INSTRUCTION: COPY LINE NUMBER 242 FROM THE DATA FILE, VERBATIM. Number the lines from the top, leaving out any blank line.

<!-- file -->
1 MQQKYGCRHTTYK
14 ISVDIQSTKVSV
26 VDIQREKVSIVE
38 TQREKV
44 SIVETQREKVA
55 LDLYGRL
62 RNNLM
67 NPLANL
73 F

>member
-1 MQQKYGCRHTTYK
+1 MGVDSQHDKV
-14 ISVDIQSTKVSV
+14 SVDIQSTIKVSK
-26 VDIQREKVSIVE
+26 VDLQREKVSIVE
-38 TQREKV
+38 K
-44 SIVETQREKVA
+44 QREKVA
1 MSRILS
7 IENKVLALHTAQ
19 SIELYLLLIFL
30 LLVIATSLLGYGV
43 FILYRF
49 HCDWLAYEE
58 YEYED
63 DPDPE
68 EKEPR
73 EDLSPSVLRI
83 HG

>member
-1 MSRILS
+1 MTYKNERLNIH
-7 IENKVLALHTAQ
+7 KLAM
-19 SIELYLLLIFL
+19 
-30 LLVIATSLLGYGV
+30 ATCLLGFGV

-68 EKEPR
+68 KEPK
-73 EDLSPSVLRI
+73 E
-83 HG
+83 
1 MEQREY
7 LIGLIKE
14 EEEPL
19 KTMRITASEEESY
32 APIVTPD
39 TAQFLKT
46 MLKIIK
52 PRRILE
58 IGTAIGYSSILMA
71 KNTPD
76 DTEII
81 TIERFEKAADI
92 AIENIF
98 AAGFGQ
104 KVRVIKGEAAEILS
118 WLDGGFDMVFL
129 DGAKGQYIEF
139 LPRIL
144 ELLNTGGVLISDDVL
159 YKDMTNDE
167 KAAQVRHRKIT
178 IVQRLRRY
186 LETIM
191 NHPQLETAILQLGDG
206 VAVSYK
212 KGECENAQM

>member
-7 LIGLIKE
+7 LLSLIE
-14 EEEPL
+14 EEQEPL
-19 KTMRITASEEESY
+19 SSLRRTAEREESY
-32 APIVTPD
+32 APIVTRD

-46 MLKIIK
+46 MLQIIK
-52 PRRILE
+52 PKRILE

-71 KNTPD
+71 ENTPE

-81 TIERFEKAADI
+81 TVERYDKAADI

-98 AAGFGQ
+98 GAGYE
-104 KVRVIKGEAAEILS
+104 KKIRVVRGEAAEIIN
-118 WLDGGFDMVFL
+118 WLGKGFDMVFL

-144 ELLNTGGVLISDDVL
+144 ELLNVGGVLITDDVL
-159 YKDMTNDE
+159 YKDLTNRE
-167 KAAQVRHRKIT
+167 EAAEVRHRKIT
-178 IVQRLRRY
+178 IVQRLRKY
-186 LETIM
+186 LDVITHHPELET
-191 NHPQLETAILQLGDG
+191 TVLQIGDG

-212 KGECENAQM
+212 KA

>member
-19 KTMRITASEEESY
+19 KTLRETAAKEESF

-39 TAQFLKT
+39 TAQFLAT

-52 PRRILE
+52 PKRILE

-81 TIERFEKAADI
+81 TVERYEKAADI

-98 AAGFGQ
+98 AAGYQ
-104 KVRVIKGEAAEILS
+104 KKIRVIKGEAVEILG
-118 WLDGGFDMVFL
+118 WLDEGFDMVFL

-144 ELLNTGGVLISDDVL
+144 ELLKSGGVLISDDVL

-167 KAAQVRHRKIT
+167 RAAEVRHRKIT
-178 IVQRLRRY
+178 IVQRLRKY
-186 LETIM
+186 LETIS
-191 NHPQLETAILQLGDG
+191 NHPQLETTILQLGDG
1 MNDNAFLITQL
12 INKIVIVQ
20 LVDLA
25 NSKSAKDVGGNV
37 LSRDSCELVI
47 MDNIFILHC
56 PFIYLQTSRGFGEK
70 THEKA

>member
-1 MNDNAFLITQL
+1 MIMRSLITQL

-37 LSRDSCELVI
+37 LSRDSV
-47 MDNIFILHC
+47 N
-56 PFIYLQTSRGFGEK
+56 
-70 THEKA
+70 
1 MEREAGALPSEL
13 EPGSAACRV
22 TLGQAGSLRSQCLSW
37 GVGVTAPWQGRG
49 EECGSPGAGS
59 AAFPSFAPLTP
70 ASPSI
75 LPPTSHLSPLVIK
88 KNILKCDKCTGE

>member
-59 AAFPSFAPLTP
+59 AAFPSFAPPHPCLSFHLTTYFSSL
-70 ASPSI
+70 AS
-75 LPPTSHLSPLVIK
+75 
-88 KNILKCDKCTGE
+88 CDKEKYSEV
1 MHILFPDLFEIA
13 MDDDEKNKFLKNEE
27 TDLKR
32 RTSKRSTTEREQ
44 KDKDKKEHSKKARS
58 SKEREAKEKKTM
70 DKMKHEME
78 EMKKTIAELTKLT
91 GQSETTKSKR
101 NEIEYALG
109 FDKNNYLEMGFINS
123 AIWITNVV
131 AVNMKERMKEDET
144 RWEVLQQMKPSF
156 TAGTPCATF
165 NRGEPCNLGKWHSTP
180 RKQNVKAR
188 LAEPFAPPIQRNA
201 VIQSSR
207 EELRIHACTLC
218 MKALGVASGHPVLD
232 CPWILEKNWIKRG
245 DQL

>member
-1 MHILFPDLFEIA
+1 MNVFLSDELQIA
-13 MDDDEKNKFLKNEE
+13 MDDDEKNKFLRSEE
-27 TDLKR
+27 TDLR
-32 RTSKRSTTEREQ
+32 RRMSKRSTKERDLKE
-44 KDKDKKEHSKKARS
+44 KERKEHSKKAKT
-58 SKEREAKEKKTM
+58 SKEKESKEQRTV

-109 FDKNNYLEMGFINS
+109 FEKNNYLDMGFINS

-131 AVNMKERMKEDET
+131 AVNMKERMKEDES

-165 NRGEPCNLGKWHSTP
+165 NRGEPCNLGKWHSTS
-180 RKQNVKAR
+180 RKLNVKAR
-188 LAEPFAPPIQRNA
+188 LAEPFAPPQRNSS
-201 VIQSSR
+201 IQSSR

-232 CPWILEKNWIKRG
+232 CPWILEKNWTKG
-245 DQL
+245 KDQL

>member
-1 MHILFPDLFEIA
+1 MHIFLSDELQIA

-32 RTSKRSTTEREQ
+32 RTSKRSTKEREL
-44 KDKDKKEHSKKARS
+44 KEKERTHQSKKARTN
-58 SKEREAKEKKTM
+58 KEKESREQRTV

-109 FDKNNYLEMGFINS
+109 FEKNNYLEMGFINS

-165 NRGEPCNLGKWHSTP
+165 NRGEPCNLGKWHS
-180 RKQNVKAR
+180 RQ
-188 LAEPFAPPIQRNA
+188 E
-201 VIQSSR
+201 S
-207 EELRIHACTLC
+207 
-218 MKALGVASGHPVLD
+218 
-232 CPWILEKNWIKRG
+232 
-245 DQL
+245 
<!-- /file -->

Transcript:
+201 S